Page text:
If you don't see your comment after publishing it, refresh the page.

Our comments section is intended for meaningful responses and debates in a civilized manner. We ask that you respect the fact that we are a religious Jewish website and avoid inappropriate language at all cost.

If you promote any foreign religions, gods or messiahs, lies about Israel, anti-Semitism, or advocate violence (except against terrorists), your permission to comment may be revoked.

No Responses to “Babel’s Larger Theme”

Comments are closed.

SocialTwist Tell-a-Friend

Current Top Story
Canadian policeman at scene of terrorist attack in Ottawa on Wednesday.
Terror: US Pledges Support for Canada but Tells Israel to Stay Calm
Latest Judaism Stories
Rebbetzin Esther Jungreis

Boundaries must be set in every home. Parents and children are not pals. They are not equals.

Rabbi Avi Weiss, head of theYeshivat Chovevei Torah. Rabbi Asher Lopatin will be replacing him as head of the school.

Noah and his wife could not fathom living together as husband and wife and continuing the human race

Rabbi Sacks

The Babel story is the 2nd in a 4-act drama that’s unmistakably a connecting thread of Bereishit

Bible1

Our intentions are critical in raising children because they mimic everything we parents do & think

A humble person who achieves a position of prominence will utilize the standing to benefit others.

Myth #1: It is easy to be a B’nai Noach. It is extraordinarily hard to be a B’nai Noach.

The creation of the world is described twice. Each description serves a unique purpose.

Question: I recently loaned money to a friend who has been able to repay only part of it. This was an interest-free loan. We exchanged a signed IOU, not a proper shtar with witnesses, since I have always trusted her integrity and only wanted a document that confirms what was loaned and what was repaid. Now that shemittah is approaching, what should I do? Should I forgive the loan? And if my friend is not able to repay it, may I deduct the unpaid money from my ma’aser requirement?

Name Withheld

To the surprise of our protectzia-invested acquaintances, my family has thrived in our daled amos without that amenity, b’ezras Hashem.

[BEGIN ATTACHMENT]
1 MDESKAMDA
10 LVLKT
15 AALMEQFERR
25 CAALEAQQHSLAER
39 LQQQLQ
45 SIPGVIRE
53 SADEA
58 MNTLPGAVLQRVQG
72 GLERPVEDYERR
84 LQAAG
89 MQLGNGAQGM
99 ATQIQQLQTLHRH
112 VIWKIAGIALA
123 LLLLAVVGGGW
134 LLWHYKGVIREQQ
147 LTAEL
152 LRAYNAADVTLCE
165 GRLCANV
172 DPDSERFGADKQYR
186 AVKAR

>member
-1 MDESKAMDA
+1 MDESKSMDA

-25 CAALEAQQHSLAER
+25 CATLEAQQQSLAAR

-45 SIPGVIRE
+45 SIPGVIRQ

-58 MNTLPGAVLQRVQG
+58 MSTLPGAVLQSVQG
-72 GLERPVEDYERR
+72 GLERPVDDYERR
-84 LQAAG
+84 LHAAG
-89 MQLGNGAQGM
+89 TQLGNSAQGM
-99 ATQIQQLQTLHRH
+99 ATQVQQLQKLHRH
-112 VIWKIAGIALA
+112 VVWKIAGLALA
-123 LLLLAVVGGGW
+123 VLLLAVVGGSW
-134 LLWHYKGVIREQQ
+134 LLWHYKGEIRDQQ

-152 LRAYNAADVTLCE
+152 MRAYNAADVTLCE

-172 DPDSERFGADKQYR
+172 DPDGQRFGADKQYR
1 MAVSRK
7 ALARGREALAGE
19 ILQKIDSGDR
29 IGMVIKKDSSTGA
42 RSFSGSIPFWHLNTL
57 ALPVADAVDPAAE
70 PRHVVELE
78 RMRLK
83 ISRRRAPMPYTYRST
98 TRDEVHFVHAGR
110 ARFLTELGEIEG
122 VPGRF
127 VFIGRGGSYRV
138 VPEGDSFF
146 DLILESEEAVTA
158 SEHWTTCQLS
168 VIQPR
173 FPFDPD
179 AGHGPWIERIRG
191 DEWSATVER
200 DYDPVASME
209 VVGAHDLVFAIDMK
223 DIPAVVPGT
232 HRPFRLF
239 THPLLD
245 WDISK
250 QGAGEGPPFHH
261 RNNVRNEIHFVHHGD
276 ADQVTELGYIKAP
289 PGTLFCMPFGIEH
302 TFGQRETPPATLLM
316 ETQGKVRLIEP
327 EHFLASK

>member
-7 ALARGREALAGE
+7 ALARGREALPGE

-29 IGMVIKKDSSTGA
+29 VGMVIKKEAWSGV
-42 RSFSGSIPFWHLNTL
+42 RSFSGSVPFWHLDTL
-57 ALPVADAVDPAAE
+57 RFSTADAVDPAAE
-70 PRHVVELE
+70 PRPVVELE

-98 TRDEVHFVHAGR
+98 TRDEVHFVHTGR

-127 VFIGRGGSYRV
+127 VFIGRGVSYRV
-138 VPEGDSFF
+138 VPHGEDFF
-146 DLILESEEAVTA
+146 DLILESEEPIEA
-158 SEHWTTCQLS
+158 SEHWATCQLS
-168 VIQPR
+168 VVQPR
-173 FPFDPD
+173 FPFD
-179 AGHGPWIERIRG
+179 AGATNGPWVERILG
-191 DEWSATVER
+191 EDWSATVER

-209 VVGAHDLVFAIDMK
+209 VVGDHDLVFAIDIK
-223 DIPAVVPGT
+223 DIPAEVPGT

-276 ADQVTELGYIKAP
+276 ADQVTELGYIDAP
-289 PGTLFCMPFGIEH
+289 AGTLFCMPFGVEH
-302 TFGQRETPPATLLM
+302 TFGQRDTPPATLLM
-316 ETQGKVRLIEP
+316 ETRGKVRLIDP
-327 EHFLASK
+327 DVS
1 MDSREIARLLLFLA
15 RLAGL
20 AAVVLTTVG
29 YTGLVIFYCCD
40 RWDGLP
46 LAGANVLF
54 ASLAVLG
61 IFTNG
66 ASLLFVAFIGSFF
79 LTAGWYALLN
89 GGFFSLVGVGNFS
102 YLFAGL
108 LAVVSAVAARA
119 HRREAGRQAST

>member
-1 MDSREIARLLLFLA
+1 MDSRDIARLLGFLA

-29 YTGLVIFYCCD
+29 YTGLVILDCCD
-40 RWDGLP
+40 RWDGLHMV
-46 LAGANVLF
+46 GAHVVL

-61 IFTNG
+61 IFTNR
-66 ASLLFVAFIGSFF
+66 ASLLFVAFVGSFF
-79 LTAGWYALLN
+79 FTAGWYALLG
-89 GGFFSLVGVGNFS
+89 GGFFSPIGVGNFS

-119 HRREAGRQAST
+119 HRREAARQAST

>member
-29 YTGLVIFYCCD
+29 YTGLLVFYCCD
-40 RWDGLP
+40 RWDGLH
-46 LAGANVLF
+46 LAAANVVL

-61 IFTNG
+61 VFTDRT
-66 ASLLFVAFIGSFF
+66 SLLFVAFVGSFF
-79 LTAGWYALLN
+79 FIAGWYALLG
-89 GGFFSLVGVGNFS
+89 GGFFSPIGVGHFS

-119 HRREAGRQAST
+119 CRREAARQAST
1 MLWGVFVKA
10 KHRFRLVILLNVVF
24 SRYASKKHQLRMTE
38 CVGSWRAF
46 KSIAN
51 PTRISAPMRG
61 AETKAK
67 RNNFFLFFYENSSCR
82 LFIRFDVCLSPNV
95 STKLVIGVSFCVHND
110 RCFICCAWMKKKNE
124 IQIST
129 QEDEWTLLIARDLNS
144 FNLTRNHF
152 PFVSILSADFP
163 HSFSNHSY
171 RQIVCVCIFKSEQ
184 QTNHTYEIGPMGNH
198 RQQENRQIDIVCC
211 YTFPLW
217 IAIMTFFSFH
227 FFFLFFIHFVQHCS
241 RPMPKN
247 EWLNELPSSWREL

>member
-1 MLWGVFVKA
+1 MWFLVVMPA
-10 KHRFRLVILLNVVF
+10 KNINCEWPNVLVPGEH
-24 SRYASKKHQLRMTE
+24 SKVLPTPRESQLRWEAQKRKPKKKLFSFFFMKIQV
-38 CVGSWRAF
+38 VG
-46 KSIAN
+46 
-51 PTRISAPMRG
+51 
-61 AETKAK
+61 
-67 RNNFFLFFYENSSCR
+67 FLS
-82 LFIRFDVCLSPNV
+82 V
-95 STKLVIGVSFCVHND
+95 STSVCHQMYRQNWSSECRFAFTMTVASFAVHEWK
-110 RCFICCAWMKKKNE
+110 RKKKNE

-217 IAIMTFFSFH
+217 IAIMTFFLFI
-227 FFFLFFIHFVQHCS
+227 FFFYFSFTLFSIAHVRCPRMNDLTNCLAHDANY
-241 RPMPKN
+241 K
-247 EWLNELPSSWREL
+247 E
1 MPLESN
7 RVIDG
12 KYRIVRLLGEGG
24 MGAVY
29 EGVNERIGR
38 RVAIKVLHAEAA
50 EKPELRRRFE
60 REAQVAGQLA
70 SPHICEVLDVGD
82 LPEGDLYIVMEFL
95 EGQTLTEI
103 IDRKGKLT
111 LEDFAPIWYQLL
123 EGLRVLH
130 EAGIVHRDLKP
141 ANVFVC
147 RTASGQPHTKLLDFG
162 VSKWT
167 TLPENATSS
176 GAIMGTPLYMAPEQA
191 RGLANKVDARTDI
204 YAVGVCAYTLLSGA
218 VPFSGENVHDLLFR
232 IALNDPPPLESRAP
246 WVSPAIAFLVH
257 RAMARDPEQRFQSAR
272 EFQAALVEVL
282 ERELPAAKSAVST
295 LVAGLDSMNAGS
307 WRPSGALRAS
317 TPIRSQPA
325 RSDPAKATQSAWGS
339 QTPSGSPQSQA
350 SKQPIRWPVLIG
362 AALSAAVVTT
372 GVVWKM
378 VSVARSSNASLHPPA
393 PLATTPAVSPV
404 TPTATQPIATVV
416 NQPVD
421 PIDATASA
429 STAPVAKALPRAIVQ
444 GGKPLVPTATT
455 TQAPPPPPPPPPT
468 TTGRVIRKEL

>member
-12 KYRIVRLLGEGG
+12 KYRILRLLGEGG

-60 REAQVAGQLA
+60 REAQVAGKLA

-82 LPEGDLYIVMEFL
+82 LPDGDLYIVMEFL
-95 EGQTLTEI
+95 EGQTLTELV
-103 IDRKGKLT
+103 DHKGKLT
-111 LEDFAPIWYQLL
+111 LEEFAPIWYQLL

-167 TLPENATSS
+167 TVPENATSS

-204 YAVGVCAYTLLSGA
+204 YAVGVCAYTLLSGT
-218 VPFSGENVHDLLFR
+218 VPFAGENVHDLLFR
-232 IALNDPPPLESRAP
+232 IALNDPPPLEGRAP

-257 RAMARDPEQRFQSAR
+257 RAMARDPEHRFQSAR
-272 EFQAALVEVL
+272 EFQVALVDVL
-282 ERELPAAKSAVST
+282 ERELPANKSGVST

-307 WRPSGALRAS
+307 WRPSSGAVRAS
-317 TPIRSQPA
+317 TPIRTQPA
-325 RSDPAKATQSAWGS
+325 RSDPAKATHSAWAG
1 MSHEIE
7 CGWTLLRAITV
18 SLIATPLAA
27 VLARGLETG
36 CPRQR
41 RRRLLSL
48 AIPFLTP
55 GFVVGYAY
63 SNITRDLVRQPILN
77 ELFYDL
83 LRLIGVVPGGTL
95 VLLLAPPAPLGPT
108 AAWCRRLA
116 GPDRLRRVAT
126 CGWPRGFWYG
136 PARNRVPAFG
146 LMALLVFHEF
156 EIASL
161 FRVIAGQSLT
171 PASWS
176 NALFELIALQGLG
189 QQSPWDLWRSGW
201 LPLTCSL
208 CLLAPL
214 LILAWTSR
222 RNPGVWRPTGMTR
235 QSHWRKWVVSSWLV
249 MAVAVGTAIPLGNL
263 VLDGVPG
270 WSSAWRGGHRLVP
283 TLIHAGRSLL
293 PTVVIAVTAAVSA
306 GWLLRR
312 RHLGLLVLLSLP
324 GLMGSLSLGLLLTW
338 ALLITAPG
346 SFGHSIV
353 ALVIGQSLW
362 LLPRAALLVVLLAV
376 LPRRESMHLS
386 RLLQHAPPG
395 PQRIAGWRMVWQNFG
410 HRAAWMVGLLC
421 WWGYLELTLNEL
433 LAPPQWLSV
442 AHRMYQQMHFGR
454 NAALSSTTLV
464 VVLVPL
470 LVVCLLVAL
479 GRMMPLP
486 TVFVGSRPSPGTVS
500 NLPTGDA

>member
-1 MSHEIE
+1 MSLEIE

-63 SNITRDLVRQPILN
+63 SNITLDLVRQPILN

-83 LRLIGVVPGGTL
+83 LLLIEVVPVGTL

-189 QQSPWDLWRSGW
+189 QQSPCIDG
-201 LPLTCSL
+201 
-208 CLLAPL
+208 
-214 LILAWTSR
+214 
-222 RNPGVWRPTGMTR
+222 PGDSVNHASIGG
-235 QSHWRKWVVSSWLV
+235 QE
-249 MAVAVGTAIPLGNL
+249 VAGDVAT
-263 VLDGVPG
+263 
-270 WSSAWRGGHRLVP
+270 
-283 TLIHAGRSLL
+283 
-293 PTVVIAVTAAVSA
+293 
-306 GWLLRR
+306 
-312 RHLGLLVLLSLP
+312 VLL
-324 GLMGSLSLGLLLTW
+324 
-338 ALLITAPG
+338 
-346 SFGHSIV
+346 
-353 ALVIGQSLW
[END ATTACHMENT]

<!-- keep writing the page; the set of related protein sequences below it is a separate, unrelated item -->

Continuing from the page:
Shimon started adjusting the branches on the roof. In doing so, a branch fell off the other side of the car and hit the side-view mirror, cracking it.

I, the one who is housed inside this body, am completely and utterly spiritual.

Should we sit in the sukkah on a day that may be the eighth day when we are not commanded to sit in the sukkah at all?

For Appearance’s Sake
‘Shammai Did Not Follow Their Own Ruling’
(Yevamos 13b 14a)

If one hurts another human being, God is hurt; if one brings joy to another, God is more joyous.

I’m grateful to Hashem for everything; Just the same, I’d love a joyous Yom Tov without aggravation.

Bereshit: Life includes hard choices that challenge our decisions, leaving lingering complications.

More Articles from Rabbi Lord Jonathan Sacks
Rabbi Sacks

The Babel story is the 2nd in a 4-act drama that’s unmistakably a connecting thread of Bereishit

Rabbi Sacks

The emphasis on choice, freedom and responsibility is a most distinctive features of Jewish thought.

Sukkot’s duality is that it’s the most universalistic and the most particularistic of all festivals

When we cry from the heart, someone listens; When we cry on Yom Kippur, God hears us.

Who am I? What are the most important things in my life? What do I want to be remembered for? If, as a purely hypothetical exercise, I were to imagine reading my own obituary, what would I want it to say? These are the questions Rosh Hashanah urges us to ask ourselves. As we pray […]

Simply, for Rambam the number 14 (2×7) was his favored organizing principle.

Torah isn’t a theological treatise or a metaphysical system but a series of stories linked over time

We believe that God created each of us, regardless of color, class, culture or creed, in His image.

Printed from: http://www.jewishpress.com/judaism/parsha/babels-larger-theme/2011/10/26/

Scan this QR code to visit this page online: